Sustainability is an issue concerning both businesses and consumers. People want to buy socially responsible and environmentally friendly goods, and companies want to produce them. The idea of sustainable goods points to consuming less and, therefore, manufacturing less. However, implementing a circular economy model in your business can create multiple sales routes from one item. Unfortunately, the problem for many is figuring out how to do this. 

Circular economy

So, what is a circular economy? It’s a model that aims to limit waste by turning it into a resource. This means reusing, repairing, refurbishing and recycling materials for as long as possible. The Circularity Gap, a recent report by Deloitte and Circle Economy Foundation, found that over 90% of the UK’s material use comes from virgin sources, with 80% of these materials extracted abroad. What’s more, only 7.5% of materials circle back into the UK economy after use. 

One company taking circularity seriously is Fairphone. Since 2013, they have been on a mission to craft the world’s most ethical phone. Their key impact areas are longevity, e-waste, fair materials and fair factories. By establishing a circular economy, they avoided 15 tons of e-waste in 2022 using two different strategies:

A) Reducing resource use (and future e-waste) through the longevity of their phones (5.4 tons).

B) Removing 9.6 tons of e-waste through responsible recycling and take-back/collection programs (Fairphone 2022 Impact Report).

Circularity is built into Fairphone’s business model. It offers free and public repair information, printed circuit board schemes for board-level repairs and affordable spare parts. It also incentivises the return of old devices to refurbish and reuse or recycle. The success of their products continues to grow. 2022 saw the company’s third consecutive year in profit, increasing its revenue by 62% compared to 2021. 

Right to Repair

The UK introduced Right to Repair regulations in 2021 to increase producer responsibility, reduce waste and enable consumers to identify energy-efficient products on the market easily. These regulations include:

  • Appliances must be designed so they can be dismantled using conventional tools.
  • Manufacturers of washing machines, washer-dryers, dishwashers, televisions and fridges are legally required to provide customers with spare parts for simple repairs. Manufacturers must also make parts available for more challenging repairs that professionals can carry out.
  • Spare parts must remain available for either seven or ten years after the product has been discontinued, depending on the part.

While this is a step in the right direction, there is no limit to what manufacturers can charge for spare parts, so it might cost more for consumers to repair than replace. As well as this, the law only covers limited products. Devices like smartphones and laptops which are more prone to damage and subsequent replacement, are not included.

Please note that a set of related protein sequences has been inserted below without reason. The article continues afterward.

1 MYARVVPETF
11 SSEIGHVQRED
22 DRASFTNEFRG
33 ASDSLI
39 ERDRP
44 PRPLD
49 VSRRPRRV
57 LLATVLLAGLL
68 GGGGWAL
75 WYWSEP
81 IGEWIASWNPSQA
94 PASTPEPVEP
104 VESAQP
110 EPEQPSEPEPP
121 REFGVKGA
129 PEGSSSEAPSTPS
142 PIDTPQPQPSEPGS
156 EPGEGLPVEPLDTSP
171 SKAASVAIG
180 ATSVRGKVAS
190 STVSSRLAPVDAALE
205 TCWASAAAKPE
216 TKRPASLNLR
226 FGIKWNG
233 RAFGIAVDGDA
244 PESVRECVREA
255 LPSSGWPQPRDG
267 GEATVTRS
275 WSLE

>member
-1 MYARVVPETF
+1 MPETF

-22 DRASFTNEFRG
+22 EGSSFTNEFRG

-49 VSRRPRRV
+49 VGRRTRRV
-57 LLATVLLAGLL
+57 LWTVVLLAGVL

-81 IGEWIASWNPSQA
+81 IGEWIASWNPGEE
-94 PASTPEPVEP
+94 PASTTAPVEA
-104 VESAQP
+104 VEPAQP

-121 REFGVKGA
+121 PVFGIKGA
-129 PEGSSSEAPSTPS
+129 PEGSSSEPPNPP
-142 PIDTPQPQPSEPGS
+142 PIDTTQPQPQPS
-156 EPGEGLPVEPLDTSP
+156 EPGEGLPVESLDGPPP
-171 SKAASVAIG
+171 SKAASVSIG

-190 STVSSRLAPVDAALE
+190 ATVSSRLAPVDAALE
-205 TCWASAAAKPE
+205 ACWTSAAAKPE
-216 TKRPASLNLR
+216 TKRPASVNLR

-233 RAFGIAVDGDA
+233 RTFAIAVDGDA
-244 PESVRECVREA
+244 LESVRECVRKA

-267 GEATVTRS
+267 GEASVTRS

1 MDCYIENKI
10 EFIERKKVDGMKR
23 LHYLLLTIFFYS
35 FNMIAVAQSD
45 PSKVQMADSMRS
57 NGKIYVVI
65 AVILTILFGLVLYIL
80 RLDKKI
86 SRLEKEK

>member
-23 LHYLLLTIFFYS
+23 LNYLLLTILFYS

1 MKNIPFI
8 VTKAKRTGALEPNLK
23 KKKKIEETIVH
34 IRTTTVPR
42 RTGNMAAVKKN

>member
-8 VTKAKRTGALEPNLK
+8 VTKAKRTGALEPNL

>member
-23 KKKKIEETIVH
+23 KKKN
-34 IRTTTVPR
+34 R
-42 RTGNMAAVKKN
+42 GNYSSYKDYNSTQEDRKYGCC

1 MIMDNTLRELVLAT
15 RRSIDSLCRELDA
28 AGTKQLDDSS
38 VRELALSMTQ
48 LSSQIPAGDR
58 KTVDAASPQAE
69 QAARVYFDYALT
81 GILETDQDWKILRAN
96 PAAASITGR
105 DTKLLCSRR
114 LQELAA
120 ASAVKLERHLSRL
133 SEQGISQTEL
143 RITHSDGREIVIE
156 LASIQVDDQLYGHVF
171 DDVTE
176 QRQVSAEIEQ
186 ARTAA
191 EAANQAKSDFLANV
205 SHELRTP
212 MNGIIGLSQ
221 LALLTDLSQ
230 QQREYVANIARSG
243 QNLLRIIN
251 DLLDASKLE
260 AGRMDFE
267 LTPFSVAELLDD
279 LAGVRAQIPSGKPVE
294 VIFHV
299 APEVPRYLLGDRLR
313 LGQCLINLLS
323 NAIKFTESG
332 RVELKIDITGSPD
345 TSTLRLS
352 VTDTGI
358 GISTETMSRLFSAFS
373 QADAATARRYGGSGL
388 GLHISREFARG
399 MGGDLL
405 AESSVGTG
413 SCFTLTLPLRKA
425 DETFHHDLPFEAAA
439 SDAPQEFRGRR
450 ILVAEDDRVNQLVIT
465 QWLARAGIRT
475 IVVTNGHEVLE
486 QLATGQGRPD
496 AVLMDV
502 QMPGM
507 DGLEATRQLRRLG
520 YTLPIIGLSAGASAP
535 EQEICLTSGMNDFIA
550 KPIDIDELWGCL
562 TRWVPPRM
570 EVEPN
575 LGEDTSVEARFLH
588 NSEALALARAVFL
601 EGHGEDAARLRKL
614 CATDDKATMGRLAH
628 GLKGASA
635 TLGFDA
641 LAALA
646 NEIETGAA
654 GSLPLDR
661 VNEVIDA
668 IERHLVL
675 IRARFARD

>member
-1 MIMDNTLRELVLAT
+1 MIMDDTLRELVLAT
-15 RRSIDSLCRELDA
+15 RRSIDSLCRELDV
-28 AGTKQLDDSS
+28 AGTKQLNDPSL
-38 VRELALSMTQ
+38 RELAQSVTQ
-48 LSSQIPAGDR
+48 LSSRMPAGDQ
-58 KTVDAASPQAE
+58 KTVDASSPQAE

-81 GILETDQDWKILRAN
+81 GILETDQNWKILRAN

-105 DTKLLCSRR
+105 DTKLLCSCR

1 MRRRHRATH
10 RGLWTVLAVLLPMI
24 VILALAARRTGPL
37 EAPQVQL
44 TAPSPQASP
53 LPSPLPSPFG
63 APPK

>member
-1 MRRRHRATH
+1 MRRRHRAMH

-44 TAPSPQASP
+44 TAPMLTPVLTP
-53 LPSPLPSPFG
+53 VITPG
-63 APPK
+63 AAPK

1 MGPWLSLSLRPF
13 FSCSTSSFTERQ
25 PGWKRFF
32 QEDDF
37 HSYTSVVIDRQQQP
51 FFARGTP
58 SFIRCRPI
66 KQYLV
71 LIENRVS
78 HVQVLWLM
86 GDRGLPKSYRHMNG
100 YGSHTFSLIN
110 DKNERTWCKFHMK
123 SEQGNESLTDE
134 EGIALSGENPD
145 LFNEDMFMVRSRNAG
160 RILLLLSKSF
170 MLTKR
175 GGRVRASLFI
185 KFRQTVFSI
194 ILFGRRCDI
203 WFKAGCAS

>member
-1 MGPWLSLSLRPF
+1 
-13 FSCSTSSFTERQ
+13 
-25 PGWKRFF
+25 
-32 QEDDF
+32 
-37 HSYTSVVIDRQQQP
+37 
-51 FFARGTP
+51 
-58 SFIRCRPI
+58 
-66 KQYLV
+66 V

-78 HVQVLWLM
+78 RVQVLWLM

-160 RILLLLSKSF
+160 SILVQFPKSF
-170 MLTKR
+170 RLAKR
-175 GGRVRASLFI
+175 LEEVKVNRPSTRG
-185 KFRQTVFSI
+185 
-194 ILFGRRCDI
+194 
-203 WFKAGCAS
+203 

So what is being done? To combat this waste problem, the Right to Repair Europe coalition is advocating for repairs to be affordable, accessible and mainstream. By targeting legislative change, they aim to ensure that businesses and manufacturers are forced to create products that can be repaired easily and affordably. 

Benefits

Currently, WEEE (Waste Electrical and Electronic Equipment) requirements demand that distributors must offer free takeback on WEEE, retain a record of all WEEE taken back for at least four years, and provide customers with access to written information on the service provided and what they should do with their waste. Rather than regarding WEEE as a liability, businesses should approach it as a resource stream:

  • By using appropriate materials, e.g. plastics that can be shredded or remoulded after their first use, input costs for new products can be reduced. 
  • Why destroy electronic components? Rebuild them into a new product! Circuit design usually has a longer life than product design. For example, Arduino microcontrollers run on chips from the early nineties and can still fulfil requirements for new technology such as IoT. 
  • Out-of-date software is a common reason for goods becoming unusable. To combat this, the product could be reflashed with new/updated software, which allows manufacturers to retain original materials. 

To maximise the benefits of a circular economy, it’s crucial to implement it into your business model as early as possible. For example, you can’t update software on a device that hasn’t been designed to be disassembled and reassembled or lacks the hardware to handle an upgrade. These design choices have to be made at the start of the process. Then, you can begin to think about your future sales routes. If you build a product you can refurbish three or four times, you’re creating multiple sales opportunities while only using the materials of one product. 

Ready to reduce your waste stream?

The Circularity Gap report estimates that remanufacturing, repair and reuse activities could create over 450,000 new UK jobs by 2035, helping to offset job losses generated by offshoring and automation. In fact, the market value of manufacturing in the EU could reach £25.5 billion by 2030.

DefProc has over ten years of experience as an innovation partner. Our clients are spread across various industries, such as utilities, healthcare and the environment. We offer end-to-end services, supporting clients from their initial project scoping through to passing regulatory testing. Adopting a circular economy is a cost-effective model to reduce waste and ensure that your products are durable and reliable. 

Take a step towards making your products more sustainable. Get in touch with us today or read one of our case studies.